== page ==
Ford CEO Jim Farley at the company’s new Rouge Electric Vehicle Center before President Joe Biden’s May 18, 2021 speech.
Michael Wayland / CNBC
Detroit-Ford Motor is asking its hourly and salaried employees in the United States to submit their Covid-1 vaccine status by next Friday, as the automaker prepares to comply with President Joe Biden’s mandatory test or vaccination plan announced earlier this month.
The submission process is required for salaried employees, but voluntarily for automaker employees representing the United Auto Workers Union. It is also mandatory for agencies or other Ford contractors, the company confirmed to CNBC.
Ford spokesman Monique Brentley said in an email statement: “This will support our efforts to comply with the federal Covid-1 vaccine requirements and evaluate the overall vaccination level of our workforce to determine appropriate measures for employee safety.”
UAW spokesman Brian Rothenberg confirmed that the submission process is voluntary for its union members.
According to the online submission form for employees, the information will help Ford’s efforts to comply with legal requirements and help the company determine appropriate measures to protect employees.
Ford CEO Jim Farley said the company thinks the vaccine is “mission critical” for employee safety. Farley said the company’s entire leadership team and medical staff were vaccinated.
“We’re really excited about the mandate,” Farley told CNBC’s “Squawk Box” on Tuesday. “We will work with our union partners, which in some cases requires joint bargaining … we will work through it.”
Farley said he had talked to new UAW President Ray Curry about the company’s plans.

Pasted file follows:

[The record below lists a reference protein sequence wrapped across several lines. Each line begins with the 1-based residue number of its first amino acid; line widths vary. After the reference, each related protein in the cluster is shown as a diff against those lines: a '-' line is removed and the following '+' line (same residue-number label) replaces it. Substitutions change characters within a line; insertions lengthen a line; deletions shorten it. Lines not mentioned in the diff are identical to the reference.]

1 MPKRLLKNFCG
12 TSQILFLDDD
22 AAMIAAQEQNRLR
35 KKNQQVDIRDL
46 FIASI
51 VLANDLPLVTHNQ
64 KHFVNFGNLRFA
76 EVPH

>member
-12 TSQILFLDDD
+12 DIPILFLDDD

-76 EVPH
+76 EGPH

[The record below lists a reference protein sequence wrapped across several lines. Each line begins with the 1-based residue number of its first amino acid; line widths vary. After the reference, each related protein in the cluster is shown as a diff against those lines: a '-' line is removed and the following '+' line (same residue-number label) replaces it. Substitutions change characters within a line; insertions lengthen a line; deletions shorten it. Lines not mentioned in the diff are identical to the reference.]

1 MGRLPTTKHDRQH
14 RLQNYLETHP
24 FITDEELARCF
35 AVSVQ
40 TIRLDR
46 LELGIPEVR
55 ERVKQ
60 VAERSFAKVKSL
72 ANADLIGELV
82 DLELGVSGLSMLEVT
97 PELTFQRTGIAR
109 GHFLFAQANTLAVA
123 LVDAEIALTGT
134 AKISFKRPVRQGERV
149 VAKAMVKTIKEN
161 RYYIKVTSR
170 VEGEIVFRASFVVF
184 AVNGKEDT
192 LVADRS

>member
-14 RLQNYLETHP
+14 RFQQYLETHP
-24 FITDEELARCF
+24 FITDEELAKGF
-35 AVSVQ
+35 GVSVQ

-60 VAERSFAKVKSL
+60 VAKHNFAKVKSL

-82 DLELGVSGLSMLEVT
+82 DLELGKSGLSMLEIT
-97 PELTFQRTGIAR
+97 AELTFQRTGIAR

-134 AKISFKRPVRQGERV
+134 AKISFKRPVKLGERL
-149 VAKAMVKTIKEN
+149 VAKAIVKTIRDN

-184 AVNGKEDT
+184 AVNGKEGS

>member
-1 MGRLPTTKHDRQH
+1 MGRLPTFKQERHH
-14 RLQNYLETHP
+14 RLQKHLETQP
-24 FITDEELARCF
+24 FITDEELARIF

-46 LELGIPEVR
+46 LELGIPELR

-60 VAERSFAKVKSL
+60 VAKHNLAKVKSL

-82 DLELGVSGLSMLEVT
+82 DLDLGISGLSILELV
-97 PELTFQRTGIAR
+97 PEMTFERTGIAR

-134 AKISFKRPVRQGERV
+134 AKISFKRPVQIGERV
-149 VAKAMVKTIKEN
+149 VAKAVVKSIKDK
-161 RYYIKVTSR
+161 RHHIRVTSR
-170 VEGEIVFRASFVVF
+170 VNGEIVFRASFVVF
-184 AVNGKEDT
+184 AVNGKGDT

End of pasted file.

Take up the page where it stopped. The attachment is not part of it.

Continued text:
Before announcing the need for the Biden vaccine, Curry said the company did not plan to vaccinate its 400,000 members with the Covid-1 vaccine. He said any company should be forced to vaccinate, they should do so through bargaining. Biden’s contract introduced a plan in September to make vaccination of workers mandatory for government contractors and to require vaccinations or testing for 100 or more employee organizations.
In a letter to members received by CNBC on Monday, Curry said the union is awaiting guidance from the Occupational Safety and Health Administration on the new rules. He said the directive would probably apply to many, if not most private employers with UAW-represented staff.
Ford’s request was followed by General Motors, which began last month to require all U.S. salaried employees to report the status of their Covid-1 vaccine.
Automakers like GM and Ford do not require workers to be vaccinated, but they have applied safety protocols and procedures to facilities around the world.